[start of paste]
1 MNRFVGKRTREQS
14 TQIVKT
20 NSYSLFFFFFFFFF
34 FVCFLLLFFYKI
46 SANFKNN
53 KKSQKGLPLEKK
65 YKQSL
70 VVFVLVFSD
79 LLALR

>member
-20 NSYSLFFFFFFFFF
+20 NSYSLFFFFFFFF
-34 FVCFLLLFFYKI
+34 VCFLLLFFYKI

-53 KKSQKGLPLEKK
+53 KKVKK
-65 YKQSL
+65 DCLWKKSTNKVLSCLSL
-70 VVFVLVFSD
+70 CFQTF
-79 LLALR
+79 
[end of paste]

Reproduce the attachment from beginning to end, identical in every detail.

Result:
1 MNRFVGKRTREQS
14 TQIVKT
20 NSYSLFFFFFFFFF
34 FVCFLLLFFYKI
46 SANFKNN
53 KKSQKGLPLEKK
65 YKQSL
70 VVFVLVFSD
79 LLALR

>member
-20 NSYSLFFFFFFFFF
+20 NSYSLFFFFFFFF
-34 FVCFLLLFFYKI
+34 VCFLLLFFYKI

-53 KKSQKGLPLEKK
+53 KKVKK
-65 YKQSL
+65 DCLWKKSTNKVLSCLSL
-70 VVFVLVFSD
+70 CFQTF
-79 LLALR
+79 